|Alan Smyth and Charlayne Woodard in Zealot.|
|Nikki Massoud, Woodard and Smyth.|
When I was in tenth grade, living in Albany, N.Y., I had a teacher who turned us on to the Greek tragedies and to Shakespeare. His name was John Velie and he was also the head of our Albany High School theatre club. He also introduced me to his favorite modern playwrights, like Tennessee Williams and Eugene O'Neill, by casting me in their plays, from tenth grade through graduation. Mr. Velie also encouraged me to write and create for the theatre, because at the time, there was very little for a young black girl to work on as an actress.
What three words describe you?
- Passionate. Life doesn't seem worth living if you don't put your whole heart and soul into it. This is the only day I have; I always try to make it count for something. Day by day. I believe, as artists, we don't have the luxury of remaining in our safe little bubbles. We must stretch and go exploring in different communities, various cultures and disciplines.
- Curious. We are as interesting as our choices. Why not know as much as we can about everything and everybody and then bring it to our work. Let our explorations inform and enhance our work.
- “Funster.” And of course, all work and no play makes Charlayne a very dull creature. So, I never forget to include joy in my day. I love the feeling of just throwing back my head and laughing out loud. I came to live out loud. Didn't Goethe say that?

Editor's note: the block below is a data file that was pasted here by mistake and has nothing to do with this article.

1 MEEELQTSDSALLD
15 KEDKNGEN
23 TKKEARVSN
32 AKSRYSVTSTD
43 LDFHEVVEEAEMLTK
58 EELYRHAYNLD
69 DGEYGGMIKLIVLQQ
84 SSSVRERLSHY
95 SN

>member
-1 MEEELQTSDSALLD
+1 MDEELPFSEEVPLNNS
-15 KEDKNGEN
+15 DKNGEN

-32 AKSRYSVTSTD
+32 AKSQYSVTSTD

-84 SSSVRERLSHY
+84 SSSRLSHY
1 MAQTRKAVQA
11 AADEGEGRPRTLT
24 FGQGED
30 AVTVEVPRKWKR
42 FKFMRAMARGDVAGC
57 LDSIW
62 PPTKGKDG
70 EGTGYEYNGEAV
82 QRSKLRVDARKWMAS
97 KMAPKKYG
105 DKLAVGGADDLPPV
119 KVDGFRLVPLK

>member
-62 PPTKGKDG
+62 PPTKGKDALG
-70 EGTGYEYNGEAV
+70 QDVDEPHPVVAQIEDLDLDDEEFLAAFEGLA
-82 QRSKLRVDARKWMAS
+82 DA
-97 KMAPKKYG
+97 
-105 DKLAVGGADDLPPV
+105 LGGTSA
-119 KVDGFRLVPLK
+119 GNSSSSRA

What attracted you to Zealot?
I have been a fan of Theresa Rebeck's brilliant work for years now. Zealot is a bold, courageous, important play. My character, Ann Haddad, speaks the words that rest on my heart. I totally identify with her passion to be of use and to help make things a little bit better for women globally. We have a responsibility to our tribe. And there it is: a play with a feminist at its center. Her writing style and use of language poses a particular challenge to any actor. Every night I take on that challenge. Why are we working, for heaven's sake?
|Woodard and Smyth.|
What are some of the delights and challenges you found in creating “Ann” in Zealot?
I delight in sparring with Alan Smyth during eight shows a week. He is a great scene partner: funny, gifted and full of heart. He is dangerous as Edgar Featherstone. I have to say that one of the challenges of doing Zealot is the commute from LA! I am a New Yorker at heart and freeway driving is scary to me. Alan suggested we carpool. Brilliant! We ride to work together, taking turns with the driving. Those trips to and from work could be the material for a new two-character play. We tell each other the best stories. Sometimes we just drive home in the dark listening to great music, and one night we even sang. Needless to say, we discuss every nook and cranny of Zealot.
What do you hope audiences come away with having seen Zealot?
I hope they see the brilliance of Theresa Rebeck's writing. This play is about the times we are living in. The debate is fierce and all of the characters feel they are right. We are all zealots. I hope Zealot opens people's hearts and minds to the fact that not everyone is blessed to live as we do. That the “Boys' Club” is running the show now, women must share in power if we are ever going to change this world for the better. Change is good...for everybody.
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